At Fort Zheman, Sergeant Kemal has begun preparations for the coming attack, Bringing in all the civilians but not the live stock. The last thing they need are fevers and fluxes running rampant in the cramped quarters. They know that sometime in the next few days Eramius will throw the full weight of his Transformed at the fortress. Kemal has also sent runners to those officials he knows he can trust, hoping for reinforcements.
Never one to sit around and wait, Conan opts to take a group of men out and bring the fight to Eramius. Illyana and Rhaina go with him, along with the boy Bora who plans to lead them to the valley where he knows Eramius's alter to be. They follow a mountain stream further and further into ever winding valleys. After a good bit of traveling they finally draw near to the valley where Eramius is at. Conan and Rhaina creeping into a good position, draw their bows and let fly at the Transformed who are milling about.
They shoot a good number of them before Eramius reacts, they then flee back into the higher passes and hole up in a cave. He does his best to block the entrance, knowing they only have a matter of time before Eramius sends his minions to attack them. Using the time they have, Illyana beings to prepare a magical offense to be used against Eramius. As soon as night falls, they are attacked by the Transformed. Conan goes out, leaving Rhaina to shoot their remaining arrows. Illyana attacks with her full magical might.
Conan sneaks through Eramius's camp, eventually coming upon the mad sorcerer himself. He surprises the man, and quickly slices at him with his sword before the shock of it wears off. With Eramius dead, Conan heads back to the cave to collect the others. With the sorcerer gone, his foul creations cease living also. Conan, Rhaina, Illyana and Bora head back to the fort, and from there the original three companions set off back to Agraphur.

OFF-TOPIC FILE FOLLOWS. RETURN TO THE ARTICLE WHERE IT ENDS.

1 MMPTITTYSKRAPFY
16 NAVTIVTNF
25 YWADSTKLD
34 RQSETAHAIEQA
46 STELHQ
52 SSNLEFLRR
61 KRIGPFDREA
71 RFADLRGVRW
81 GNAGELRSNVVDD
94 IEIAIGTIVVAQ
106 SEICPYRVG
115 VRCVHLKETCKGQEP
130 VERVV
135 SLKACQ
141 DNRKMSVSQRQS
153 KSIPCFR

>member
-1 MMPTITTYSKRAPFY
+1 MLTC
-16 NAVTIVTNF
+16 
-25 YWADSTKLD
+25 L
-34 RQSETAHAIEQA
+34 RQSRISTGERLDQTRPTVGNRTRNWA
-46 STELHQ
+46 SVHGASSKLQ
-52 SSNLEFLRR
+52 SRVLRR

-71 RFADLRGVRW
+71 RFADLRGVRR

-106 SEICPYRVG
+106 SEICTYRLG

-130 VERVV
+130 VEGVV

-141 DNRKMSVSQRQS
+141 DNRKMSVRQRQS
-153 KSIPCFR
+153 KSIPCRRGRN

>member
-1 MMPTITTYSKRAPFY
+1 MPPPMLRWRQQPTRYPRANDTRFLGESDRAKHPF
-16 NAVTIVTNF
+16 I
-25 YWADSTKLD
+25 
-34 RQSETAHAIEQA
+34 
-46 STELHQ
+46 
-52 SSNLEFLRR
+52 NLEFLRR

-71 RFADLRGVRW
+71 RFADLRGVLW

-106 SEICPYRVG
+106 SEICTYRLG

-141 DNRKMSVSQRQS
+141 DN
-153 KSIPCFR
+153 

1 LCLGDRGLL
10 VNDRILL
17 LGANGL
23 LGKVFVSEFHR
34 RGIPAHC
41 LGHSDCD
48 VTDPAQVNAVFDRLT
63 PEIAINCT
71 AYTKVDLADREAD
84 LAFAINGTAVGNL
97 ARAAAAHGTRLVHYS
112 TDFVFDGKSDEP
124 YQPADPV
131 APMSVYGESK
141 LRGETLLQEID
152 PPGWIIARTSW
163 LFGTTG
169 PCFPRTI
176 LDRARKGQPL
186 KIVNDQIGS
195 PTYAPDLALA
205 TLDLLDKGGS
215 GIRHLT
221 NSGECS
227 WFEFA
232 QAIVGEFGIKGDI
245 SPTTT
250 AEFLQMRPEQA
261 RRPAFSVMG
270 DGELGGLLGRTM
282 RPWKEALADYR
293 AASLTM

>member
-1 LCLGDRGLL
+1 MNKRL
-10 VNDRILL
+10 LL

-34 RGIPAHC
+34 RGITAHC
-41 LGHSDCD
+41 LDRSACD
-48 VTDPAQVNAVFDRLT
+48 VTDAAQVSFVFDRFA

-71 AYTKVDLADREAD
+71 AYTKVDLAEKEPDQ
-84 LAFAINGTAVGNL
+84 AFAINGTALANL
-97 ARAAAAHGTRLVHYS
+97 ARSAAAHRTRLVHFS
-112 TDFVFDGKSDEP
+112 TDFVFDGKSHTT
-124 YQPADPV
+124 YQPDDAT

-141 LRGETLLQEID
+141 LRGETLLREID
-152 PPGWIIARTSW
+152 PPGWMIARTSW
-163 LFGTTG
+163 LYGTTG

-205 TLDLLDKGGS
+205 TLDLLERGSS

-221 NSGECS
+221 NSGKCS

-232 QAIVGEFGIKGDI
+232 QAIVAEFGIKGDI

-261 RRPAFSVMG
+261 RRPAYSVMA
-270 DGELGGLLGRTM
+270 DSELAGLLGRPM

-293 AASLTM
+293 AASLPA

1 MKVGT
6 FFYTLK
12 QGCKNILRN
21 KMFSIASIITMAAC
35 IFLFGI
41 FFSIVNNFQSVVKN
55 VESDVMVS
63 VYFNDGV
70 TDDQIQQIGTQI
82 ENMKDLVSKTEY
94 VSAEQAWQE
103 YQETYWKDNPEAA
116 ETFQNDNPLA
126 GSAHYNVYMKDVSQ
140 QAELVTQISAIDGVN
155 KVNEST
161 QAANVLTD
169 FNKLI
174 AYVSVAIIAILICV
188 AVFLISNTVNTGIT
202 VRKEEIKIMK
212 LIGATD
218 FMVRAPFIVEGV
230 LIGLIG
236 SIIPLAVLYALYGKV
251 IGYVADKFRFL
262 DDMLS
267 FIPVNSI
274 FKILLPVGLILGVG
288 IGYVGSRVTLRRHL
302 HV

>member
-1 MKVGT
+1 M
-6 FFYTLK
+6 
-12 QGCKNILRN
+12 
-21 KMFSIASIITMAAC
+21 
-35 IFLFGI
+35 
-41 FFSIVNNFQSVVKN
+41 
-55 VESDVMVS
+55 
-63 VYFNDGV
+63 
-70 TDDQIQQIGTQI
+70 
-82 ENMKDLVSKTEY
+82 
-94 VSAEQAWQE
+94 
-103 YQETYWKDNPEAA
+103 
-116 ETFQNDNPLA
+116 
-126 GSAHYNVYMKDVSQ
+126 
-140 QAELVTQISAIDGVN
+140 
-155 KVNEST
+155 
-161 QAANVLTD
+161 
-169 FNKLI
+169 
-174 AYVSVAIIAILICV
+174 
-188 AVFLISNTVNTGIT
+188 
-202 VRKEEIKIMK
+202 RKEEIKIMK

For all the horrid things I've heard about Roland Green, this book was something of a surprise. It was easily better than all but one of Steve Perry's books. At least as good as two of the three Leonard Carpenter's I've read so far as well. But not as good as anything that Sean A. Moore or Robert Jordan wrote. It's perhaps only because my expectations were so low that it wasn't as bad as I feared. The story line more or less made complete sense, though it was rather annoying to have yet another evil sorcerer and yet another magical gewgaw. These things are clearly very standard in the Conan yarns produced by both Tor and Bantam/Ace.
I'd have preferred it have been just a political thriller, rather than involving magic. That aspect of the story was much more interesting.
Having now read my first Roland Green novel, this still leaves me with one of the more prolific Tor authors unread, John Maddox Roberts, but soon I'll be catching up with him.
Up Next, one of the more atrocious of the novels I've already read. Conan and the Spider-God by L. Sprague and Catherine DeCamp.